Richard Hamilton Cosstick died at Prince Henry’s Hospital in Melbourne on Wednesday 13 August 1947 and was buried at the Fawkner Cemetery . At the time of his death his place of residence had been Blackwood. His wife, Hannah, died at the Garoopna Home for the Aged at Kew on Thursday 24 August 1972.

Walter Weller Cosstick

Walter Weller Cosstick was born at Talbot on 15 May 1874 . He was the ninth child of John and Mary Ann Cosstick.

On 30 August 1899 at Homebush, near Avoca, Walter married Frances Louisa Bloxham, the daughter of Francis William Bloxham and Sarah Gregory. Frances, or Louisa as she was generally known, had been born on 16 February 1874 at North Melbourne. Both Walter and Louisa were twenty-five. Walter was working as a miner at Clemenston at the time .

Little is known about the lives of Walter and Louisa Cosstick. He gave his occupation as being a miner for most of his life , although he also worked as a railway fitter . They lived in Palmerston Street, Maryborough, for nearly all of their married life . Louisa continued to live there long after Walter died in 1930 .

Their children included one son and five daughters. The first, Stanley Frank Bloxham , was Louisa’s son by an unknown father. He was born at Natte Yallock in 1896. Stella May Cosstick born at Homebush in 1900; Minnie Cosstick born at Maryborough in 1902. She died after only three days ; Vera Annie Cosstick at Maryborough in 1903; and Gladys Gregory Cosstick born at Maryborough on 25 January 1905. Irene Jean Frances Cosstick was born many years later on 15 June 1917 when Louisa was aged forty-three.

Stella married John David Withell in 1922 and lived in Argyle Street, Maryborough for many years . Vera Annie Cosstick married Roy Wallace Purdon and operated a fruit shop in Glenferrie Road, Hawthorn during the 1930s and forties . When Vera died in 1940 her sister Jean went to help her brother in law with the fruit shop. At the end of the Second World War Jean married Arthur Mee Nowlan and had two daughters, Pauline and Andrea .

Between them Walter and Louisa had just over eighty acres of land at Adelaide Lead . In her Will Louisa left this land to her four remaining children, Stanley, Stella, Gladys and Irene Jean. Jean later gave her share of the land to the Field Naturalists Club of Victoria for use as a wildflower reserve .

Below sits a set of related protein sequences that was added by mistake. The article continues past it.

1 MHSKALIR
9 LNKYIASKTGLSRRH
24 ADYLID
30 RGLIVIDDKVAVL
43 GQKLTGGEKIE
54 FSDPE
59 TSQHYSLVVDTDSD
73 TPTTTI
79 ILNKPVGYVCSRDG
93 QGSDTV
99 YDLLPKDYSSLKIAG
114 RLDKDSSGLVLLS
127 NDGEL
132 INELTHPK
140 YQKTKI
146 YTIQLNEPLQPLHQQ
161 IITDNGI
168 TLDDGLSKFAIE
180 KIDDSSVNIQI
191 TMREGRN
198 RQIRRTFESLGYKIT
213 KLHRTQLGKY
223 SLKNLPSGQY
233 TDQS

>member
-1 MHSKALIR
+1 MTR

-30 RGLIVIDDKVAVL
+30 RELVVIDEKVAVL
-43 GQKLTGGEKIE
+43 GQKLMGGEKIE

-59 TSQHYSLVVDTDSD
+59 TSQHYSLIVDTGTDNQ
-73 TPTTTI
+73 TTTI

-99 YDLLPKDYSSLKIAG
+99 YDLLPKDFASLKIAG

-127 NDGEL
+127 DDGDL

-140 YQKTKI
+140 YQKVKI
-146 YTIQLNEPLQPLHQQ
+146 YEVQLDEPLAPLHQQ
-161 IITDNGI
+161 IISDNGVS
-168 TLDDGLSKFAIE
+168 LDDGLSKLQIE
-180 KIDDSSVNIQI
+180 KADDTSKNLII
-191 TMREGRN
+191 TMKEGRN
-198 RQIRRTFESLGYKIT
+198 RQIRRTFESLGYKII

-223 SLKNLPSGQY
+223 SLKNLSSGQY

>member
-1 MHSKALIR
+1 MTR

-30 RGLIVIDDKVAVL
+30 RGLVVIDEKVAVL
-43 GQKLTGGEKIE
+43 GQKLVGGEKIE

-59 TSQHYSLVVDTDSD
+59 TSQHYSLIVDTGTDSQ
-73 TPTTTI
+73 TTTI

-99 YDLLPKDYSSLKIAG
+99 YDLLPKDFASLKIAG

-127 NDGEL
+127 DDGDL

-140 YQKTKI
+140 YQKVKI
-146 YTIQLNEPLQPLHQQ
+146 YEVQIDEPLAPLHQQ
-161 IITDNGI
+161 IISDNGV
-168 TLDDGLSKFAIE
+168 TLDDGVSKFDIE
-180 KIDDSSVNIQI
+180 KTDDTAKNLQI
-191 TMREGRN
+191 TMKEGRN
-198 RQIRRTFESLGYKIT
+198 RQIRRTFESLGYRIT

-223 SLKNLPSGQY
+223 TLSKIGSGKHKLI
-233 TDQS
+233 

Walter died at 17 Palmerston Street, Maryborough on 17 December 1930 . Frances Louisa died many years later, on 24 January 1955. Both were buried at the Maryborough Cemetery.

In about 1927 their son, Stanley Frank Cosstick, married Bridget O’Toole and both lived at 17 Palmerston Street, Maryborough for most of their lives. From the mid 1930s Stanley always indicated that he had no occupation, although, like his father, he had been a railway employee at times.

Daughter, Gladys Gregory Cosstick, married John Daniel McDougall and they joined the rest of the family in Palmerston Street, Maryborough, living at number 38 . During the mid 1940s Gladys moved to 11 Victoria Street, Flemington , but later she and John went back to 38 Palmerston Street .

Emily Cosstick

Emily Cosstick as born at Talbot on 13 February 1876.

In 1893, at the age of seventeen, Emily gave birth to a son whom she named Leonard Irvine Cosstick. His father is not known. Three years later, in 1896, another child was born. This child, named Mary Cosstick, died only a day after her birth at Adelaide Lead . Again, the father’s name is unknown .

Within a year of Mary’s birth, on 25 February 1897, having just turned twenty-one, Emily Cosstick married James Cruickshank at Maryborough. After their marriage Emily changed the surname of her son, Leonard Irvine, from Cosstick to Cruickshank. James Cruickshank, son of miner Alexander Cruickshank and Annie Armstrong, was born at White Hills, Carisbrook, in 1877.

Emily and James had a daughter, Norah, born at Adelaide Lead in 1900, and then they subsequently went to Western Australia where they remained for twenty years. It has been suggested that Emily and James kept a hotel in Kalgoorlie for some years, and that they had a sandlewood business. Other reports suggest that James was a timber cutter and as such led a fairly impoverished life for some time.

The son, Leonard Irvine, married Esther Agnes Raper at Wellington, Bunbury, Western Australia, on 28 March 1916, just before he began service with the 48th Battalion of the AIF. They had one daughter, Rae, who was born about 1940. After his death in 1953, Leonard was buried at Blackwood, Western Australia.

Norah Cruickshank married Percy Pickering at the age of eighteen, in 1918, at Kalgoorlie. They had six children – Irene, born in 1920, Beryl, Norma, Percy, Norman and Kevin. All were born in Western Australia. Percy Pickering died in Western Australia in 1971, however at some time before this Norah married Arthur Clarke, an American, and moved to live at Ashwood in Melbourne.

Emily Cosstick’s husband, James Cruickshank, died at Kalgoorlie in 1942. Emily came back to Melbourne and lived at Norah’s home in Ashwood until her death 20 October 1964. She was buried at the Burwood Cemetery on 22 October 1964. Her daughter, Norah, died on 4 June 1968.